Here, we can see that the intent is to contain. All players are in their own half and behind the ball.
Due to the 5v2 overload up front, the Kerala forwards had a redundancy in their press. Even after being bypassed, they started staying up – maybe to aid in counters.
Soon after, Ivan Gonzalez was sent off and Kerala had larger incentive to press. They went ahead and tried to win the ball as high up as possible.
Seeing how Kerala’s solitary goal came from a set-piece, I found it appropriate to put a couple of routines under the microscope.
This is a free-kick that Kerala took from the left flank in the 34th minute. Although there was no goal, the movements were interesting enough to discuss
Here we can see quite a bit of crowding around the far post by FC Goa. Vicente Gomez is taken on by Romario, Jeakson and Juande are behind and Kone seems to have no marker
Here, Hooper is at the near post. Vicente is in the middle and there is a disadvantage for Kerala at the far post
Vicente signals for the ball to be played over him, and to see Kone’s run in behind
The two circled players here (Jeakson and Juande) are blockers that are preventing any movement to track Kone
Unfortunately for Kerala, the delivery wasn’t that great and Kone couldn’t get the ball in the place he wanted
The second set piece we will look at is the goal scored by Rahul KP.
Blue arrows are the players making the run into the 6 yard box, red is Vicente Gomez who attacked the far post and purple is the one who came from deep and scored.
The ones in blue were able to distract the opposition from going behind, and Vicente Gomez blocked Saviours run as shown. A fine delivery and a timely header finally turned out to be the set-piece goal Kerala were looking for all night.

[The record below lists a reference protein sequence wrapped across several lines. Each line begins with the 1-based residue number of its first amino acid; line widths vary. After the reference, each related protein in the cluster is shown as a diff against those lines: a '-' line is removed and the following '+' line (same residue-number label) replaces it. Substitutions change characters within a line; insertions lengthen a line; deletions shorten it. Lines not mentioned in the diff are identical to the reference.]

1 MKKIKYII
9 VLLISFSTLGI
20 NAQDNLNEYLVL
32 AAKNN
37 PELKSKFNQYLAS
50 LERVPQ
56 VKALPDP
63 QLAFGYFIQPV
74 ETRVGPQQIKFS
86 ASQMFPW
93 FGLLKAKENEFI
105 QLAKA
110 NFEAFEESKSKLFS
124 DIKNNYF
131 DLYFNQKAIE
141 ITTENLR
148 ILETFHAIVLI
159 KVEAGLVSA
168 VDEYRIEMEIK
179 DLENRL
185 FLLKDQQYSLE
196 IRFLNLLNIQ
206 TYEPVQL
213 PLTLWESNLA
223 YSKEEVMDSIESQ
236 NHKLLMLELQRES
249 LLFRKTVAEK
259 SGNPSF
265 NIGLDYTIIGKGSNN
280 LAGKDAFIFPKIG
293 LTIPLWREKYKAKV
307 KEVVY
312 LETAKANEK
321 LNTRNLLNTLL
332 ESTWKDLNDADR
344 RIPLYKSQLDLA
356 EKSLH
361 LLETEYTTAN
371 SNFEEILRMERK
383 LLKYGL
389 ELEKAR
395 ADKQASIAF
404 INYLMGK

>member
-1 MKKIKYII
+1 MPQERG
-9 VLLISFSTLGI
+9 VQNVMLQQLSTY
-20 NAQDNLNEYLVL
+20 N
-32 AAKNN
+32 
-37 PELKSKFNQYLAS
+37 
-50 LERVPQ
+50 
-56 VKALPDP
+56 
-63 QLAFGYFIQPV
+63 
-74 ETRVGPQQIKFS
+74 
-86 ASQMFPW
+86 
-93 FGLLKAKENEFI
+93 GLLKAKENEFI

Goa built it out from the back mainly using short passes and overloads. Phase 1 showed us that they used a 3-2 orientation in defence. Edu Bedia slotted in between or alongside the two centre-backs. Princeton and Noguera would come a little deeper and form a double pivot right in front of the defence. This allowed Goa to progress the ball very smoothly from the back.
Once they breached Kerala’s first line of defense, the full-backs and attackers came into play. Positioned around the halfway line, the full-backs stretched out the defense and allowed wingers to occupy half-spaces and gaps between the defense.
One of the tenets of their build-up play is that there must be an overload in every phase so that there are enough options. Even when the ball is in or around the final 3rd, Princeton and Noguera moved up to provide support or made runs occupying space. Edu also came higher up to provide a safe backward passing option.
This way, they could keep possession and still have players available in every phase of the game
In the second half, Devendra was subbed off for Igor Angulo. This saw Ortiz go back to the left wing and Angulo spearheading the attack in a more static fashion.
As opposed to earlier, there was little occupation of areas between the lines. Even though the first line of the Blasters was bypassed, we usually saw the ball being played out wide with Ortiz cutting in.
There was little time to analyze their play in the second half, as Ivan Gonzalez was sent off. This saw Goa take off Romario and bring in Aiban to maintain the numbers in defense. The slight gap in the right wing position was compensated by Angulo occupying the right half-space, and the duo of Ortiz and Noguera running their socks off to link up play.
Jorge Ortiz was given a free role in creating play. He often went on to the right wing, with Romario coming in as an attacking mid. Occasionally, this happened with Devendra as well, wherein Ortiz would go to the left and Devendra would be the striker.